Mechanical Frequencies Increase in Small Systems

Mechanical resonance frequencies depend on the dimensions of the system at hand. For the simple pendulum, o) = (g/l)1/2, where I is the length of the pendulum rod and g is the acceleration of gravity. The period T = 2jt/&> of the pendulum of a grandfather clock is exactly one second, and corresponds to a length I about one meter (depending on the exact local value of the gravitational acceleration, g, which is approximately 9.8 m/s2). The relation co= (g/l)1/2 indicates that the period of the pendulum scales as V/, so that for I one micron T is one ms; a one-micron sized grandfather clock (oscillator) would generate a 1000 Hz tone. Either clock could be used (in conjunction with a separate frequency measurement device or counter), to measure the local vertical acceleration a = d2y/dt2 according to a> = [(g+fl)/i]1^2-

If used in this way as an accelerometer, note that the miniature version has a much faster response time, 1ms, than the original grandfather clock, which would have a time resolution of about a second.

A mass m attached to a rigid support by a spring of constant k has a resonance frequency (fc/m)1/2. This oscillator, and the pendulum of the grandfather clock, are examples of simple harmonic oscillation (SHO).

Simple harmonic oscillation occurs when a displacement of a mass m in a given direction, x, produces an (oppositely directed) force F - -he, The effective spring constant k has units of N/m in SI units. According to Newton's Second Law (1.2) F = ma « md2x/dt2. Applied to the mass on the spring, this gives the differential is a solution of the equation for arbitrary amplitude xinax and arbitrary initial phase angle Ô, but only when d2x/dt2+(k/m)x=0. x = xmiLX cos(wf + f>)

Hie period of the motion is therefore T **2%(m/k)lf2. The maximum values of the speed v « dxfdt and the acceleration d2x/dt2 are seen to be xmSiXw and Xm^cd2, respectively. The total energy E = t/ + K in the motion is constant and equal to (In nanophysics, which is needed when the mass m is on an atomic scale, the same frequency = (k/m)112 is found, but the energies are restricted to En~ (n + 1/2) Urn, where the quantum number n can take zero or positive integer values, fi = kjln, and Planck's constant is h = 6.67 x 10"34foule • s.)

Simple harmonic oscillation is a more widely useful concept than one might think at first, because it is applicable to any system near a minimum, say xQJ in the system potential energy U(x). Near the potential energy U{x) can be closely approximated as a constant plus h(x-x0)2/2, leading to the same resonance frequency for oscillations of amplitude A in x-x0. An important example is in molecular bonding, where is the interatomic spacing.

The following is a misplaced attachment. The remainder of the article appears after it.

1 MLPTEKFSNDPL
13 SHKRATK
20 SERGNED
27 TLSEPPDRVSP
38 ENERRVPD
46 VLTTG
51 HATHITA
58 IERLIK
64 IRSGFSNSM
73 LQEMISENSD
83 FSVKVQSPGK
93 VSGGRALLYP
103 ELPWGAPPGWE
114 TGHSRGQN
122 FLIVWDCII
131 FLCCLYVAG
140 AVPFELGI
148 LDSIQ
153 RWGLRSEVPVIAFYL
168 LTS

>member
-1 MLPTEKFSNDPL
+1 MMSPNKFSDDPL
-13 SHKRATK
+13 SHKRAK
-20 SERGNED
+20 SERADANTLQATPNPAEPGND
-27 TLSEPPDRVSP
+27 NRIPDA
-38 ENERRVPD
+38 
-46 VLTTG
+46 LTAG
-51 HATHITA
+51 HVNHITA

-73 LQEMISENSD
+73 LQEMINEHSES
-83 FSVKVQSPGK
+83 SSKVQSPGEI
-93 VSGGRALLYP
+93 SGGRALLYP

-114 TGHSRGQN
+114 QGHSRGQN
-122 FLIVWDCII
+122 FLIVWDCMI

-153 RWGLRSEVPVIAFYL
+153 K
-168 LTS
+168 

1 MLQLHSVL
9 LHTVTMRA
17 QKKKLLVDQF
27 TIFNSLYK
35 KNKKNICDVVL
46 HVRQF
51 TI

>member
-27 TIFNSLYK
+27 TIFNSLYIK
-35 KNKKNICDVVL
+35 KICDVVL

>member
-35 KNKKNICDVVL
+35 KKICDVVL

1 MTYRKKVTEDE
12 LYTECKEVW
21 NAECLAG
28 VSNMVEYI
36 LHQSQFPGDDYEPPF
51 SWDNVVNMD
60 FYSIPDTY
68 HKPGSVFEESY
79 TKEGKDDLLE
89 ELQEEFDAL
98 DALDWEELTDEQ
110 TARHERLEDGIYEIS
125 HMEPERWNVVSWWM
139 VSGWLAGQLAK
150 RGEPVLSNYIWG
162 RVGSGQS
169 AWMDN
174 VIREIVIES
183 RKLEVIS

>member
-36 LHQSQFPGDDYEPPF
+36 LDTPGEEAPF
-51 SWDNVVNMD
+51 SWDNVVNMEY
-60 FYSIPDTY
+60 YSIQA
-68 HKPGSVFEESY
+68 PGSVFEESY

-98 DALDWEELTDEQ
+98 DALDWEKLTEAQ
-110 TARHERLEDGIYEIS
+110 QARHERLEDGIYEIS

More generally, the behavior applies whenever the differential equation appears, and the resonant frequency will be the square root of the coefficient of x in the equation. In the case of the pendulum, if xzL is the horizontal displacement of the mass m., then F x/L and w = (g/L)1/2,

Considering the mass and spring to be three-dimensional, mass m will vary as I3 and k will vary as I, leading to oj^ a IT1. Frequency inversely proportional to length scale is typical of mechanical oscillators such as a violin or piano string and the frequency generated by a solid rod of length L struck on the end. In these cases the period of the oscillation T is the time for the wave to travel 21, hence T = 2L/v. (This is the same as L = A/2, where X=vT is the wavelength. If the boundary conditions are different at the two ends, as in a clarinet, then the condition will be L= A/4 with half the frequency.) Hence co = 2k{u/L) where v=(F/p)1/2 for the stretched string, where F is the tension and p the mass per unit length.

The speed of sound in a solid material is v = (Y/p)1/2, with Ythe Young's modulus. Young's modulus represents force per unit area (pressure stress) per fractional deformation (strain). Young's modulus is therefore a fundamental rigidity parameter of a solid, related to the bonding of its atoms. For brass, Y = 90GPa = 90xl09N/m2. (This means, e.g., that a pressure F/A of 101 kPa applied to one end of a brass bar of length I = 0.1m would compress its length by Al = LF/YA = 11 |im.) Note that Y = 90GPa and p=104kg/m3, values similar to brass, correspond to a speed of sound v = 3000m/s. On this basis the longitudinal resonant frequency of a 0.1m brass rod is/ =v/2L = 15 kHz. This frequency is in the ultrasonic range.

If one could shorten a brass rod to 0.1 micron in length, the corresponding frequency would be 15 GHz, which corresponds to an electromagnetic wave with 2 cm wavelength. This huge change in frequency will allow completely different applications to be addressed, achieved simply by changing the size of the device!

A connection between macroscopic and nanometer scale descriptions can be made by considering a linear chain of N masses m spaced by springs of constants K, of length a. The total length of the linear chain is thus L = Na.

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